I think it’s relevant to include native integration for at least the popular web services like Digg, Twitter, StumbleUpon and Facebook so that end-users don’t have to rely on and maintain third-party plugins.
Social media integration is so commonplace that the "twitter" plugin tag is a popular tag amongst more general keyword tags such as "Post", "widget", "image", and "sidebar."
6. Site Statistics
The capacity to learn about what content works and what doesn’t is key to being able to produce content that people view the most. The tool that’s central to this understanding of our content is website analytics.
The plugin shows administrators top referrers (where visitors are coming from), popular posts, site traffic statistics, and a pretty line graph that visualizes site traffic trends.
It’s time to adopt this plugin into WordPress.
7. Web Form Builder
HTML web forms are crucial to most modern sites: They’re the primary means of enabling communication and input from users. Comments, surveys, polls, contact forms, and content submissions are all large components of content-driven sites and they all need web forms.
Having a form builder interface, similar to the navigation and header builders that came with WordPress 3.0, can help users create custom web forms to increase interaction with site visitors.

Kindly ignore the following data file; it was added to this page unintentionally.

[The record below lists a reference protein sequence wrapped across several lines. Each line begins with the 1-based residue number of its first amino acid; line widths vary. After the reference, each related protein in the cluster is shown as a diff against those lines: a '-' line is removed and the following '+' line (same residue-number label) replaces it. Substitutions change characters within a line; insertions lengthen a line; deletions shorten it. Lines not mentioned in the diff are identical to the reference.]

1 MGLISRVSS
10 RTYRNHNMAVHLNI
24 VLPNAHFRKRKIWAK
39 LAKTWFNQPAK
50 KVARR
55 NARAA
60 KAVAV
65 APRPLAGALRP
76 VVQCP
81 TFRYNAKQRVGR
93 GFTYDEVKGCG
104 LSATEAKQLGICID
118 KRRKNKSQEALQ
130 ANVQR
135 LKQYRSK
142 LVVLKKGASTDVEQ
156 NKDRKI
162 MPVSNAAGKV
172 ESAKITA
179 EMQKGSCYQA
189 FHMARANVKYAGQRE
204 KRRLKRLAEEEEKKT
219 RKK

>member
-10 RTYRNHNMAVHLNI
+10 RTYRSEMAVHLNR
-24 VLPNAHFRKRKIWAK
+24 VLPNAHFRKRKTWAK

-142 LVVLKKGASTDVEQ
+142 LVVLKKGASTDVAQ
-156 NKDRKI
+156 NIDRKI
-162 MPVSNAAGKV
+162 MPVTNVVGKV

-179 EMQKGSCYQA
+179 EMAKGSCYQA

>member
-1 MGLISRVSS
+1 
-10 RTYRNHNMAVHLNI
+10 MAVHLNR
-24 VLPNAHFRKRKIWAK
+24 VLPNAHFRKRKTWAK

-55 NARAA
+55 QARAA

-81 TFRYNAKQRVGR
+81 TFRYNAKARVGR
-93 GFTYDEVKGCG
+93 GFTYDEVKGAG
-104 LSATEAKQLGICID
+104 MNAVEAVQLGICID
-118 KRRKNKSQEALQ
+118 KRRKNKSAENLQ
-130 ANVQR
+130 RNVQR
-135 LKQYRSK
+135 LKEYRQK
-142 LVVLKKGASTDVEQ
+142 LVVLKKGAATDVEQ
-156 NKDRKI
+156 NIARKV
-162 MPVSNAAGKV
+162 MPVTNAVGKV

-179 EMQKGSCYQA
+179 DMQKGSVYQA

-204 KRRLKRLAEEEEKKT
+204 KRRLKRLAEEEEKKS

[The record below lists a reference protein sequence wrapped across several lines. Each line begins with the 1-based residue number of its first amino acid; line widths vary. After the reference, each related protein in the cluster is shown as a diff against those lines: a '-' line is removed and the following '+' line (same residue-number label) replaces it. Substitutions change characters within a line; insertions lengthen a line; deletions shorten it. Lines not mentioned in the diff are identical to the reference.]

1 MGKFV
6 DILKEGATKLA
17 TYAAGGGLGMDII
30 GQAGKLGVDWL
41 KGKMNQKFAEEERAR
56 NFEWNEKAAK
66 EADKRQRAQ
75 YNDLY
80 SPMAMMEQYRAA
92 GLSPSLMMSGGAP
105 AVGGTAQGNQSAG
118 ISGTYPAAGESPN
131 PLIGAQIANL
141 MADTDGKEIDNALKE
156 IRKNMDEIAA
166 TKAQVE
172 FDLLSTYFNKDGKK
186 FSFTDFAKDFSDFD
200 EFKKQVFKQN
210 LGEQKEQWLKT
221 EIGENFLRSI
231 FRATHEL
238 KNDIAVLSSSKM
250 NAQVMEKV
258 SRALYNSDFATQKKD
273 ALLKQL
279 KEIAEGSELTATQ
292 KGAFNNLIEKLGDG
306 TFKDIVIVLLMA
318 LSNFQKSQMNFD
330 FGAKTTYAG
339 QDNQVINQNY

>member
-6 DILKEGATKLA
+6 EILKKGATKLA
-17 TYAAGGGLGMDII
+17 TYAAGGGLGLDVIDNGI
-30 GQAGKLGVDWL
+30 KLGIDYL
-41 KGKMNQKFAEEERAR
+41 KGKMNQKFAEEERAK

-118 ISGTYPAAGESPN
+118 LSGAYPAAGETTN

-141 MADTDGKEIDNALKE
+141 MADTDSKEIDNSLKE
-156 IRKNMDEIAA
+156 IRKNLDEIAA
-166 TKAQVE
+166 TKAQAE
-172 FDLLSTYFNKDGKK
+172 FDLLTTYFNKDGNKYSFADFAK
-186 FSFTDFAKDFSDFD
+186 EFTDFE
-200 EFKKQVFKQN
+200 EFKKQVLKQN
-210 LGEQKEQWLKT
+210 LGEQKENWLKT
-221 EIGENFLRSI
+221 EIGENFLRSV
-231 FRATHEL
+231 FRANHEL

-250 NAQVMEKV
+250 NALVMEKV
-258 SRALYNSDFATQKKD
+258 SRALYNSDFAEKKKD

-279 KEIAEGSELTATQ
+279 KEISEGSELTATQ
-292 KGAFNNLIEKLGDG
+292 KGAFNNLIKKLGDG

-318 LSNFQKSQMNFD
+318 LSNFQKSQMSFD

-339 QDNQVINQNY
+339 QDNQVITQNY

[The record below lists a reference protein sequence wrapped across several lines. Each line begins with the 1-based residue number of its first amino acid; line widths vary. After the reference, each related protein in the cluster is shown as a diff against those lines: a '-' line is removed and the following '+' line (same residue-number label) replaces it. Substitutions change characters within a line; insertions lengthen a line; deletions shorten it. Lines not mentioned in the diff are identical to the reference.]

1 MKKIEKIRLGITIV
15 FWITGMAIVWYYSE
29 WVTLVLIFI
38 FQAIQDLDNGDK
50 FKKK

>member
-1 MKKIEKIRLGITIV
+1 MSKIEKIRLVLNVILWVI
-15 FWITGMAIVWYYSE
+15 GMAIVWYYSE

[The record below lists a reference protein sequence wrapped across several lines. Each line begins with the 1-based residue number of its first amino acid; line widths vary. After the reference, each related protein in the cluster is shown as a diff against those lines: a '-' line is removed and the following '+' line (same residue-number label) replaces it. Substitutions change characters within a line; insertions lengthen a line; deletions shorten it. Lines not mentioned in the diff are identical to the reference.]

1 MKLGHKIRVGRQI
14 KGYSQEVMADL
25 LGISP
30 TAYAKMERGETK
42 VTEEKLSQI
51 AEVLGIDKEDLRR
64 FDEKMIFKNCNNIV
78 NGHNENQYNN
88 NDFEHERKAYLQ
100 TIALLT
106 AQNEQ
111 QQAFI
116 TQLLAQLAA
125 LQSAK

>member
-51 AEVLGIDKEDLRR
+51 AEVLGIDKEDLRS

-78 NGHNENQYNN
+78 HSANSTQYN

8. Minification of Source Code
9. Better Site Search
WordPress’ built-in search is terrible. It’s one of the first things that’s replaced by third-party web service like Google Custom Search in a new WordPress site deployment. Don’t just take my word for it: WordPress guru, Joost de Valk, once said, "WordPress default search kinda sucks."
It "kinda sucks" so much that even WordPress.org — the official site of the publishing platform — doesn’t use it (the site uses Yahoo! Search BOSS).
Comparing built-in search features to other CMSs like Drupal, I know WordPress can do better. Search, right now, only looks for literal matches in blog posts, excluding other things like comments and metadata (e.g. searching for the name of your favorite author won’t result to anything if the template generates the name using the
the_author template tag).
A better search algorithm should be a primary focus for the next iteration of WordPress. Barring that, native integration of popular third-party web services like Google Custom Search or Yahoo! Search BOSS is an okay compromise.
10. Content Rating
The ability to rate content, including user comments, pages, and other content types is a good design pattern for increasing user participation. Content rating opens up a lot of possibilities, such as displaying a dynamic list of the most popular content based on user rating on the sidebar or the ability to sort archives based on popularity.
Content rating can also help the site owner identify content that users like so they can make more of it. Additionally, under the expertise of a theme developer, it can help with site maintenance, such as in the case of auto-deletion of spam comments if a comment is downvoted a lot or flagged as spam.
What other features are missing in WordPress? What are other benefits of incorporating these features into WordPress?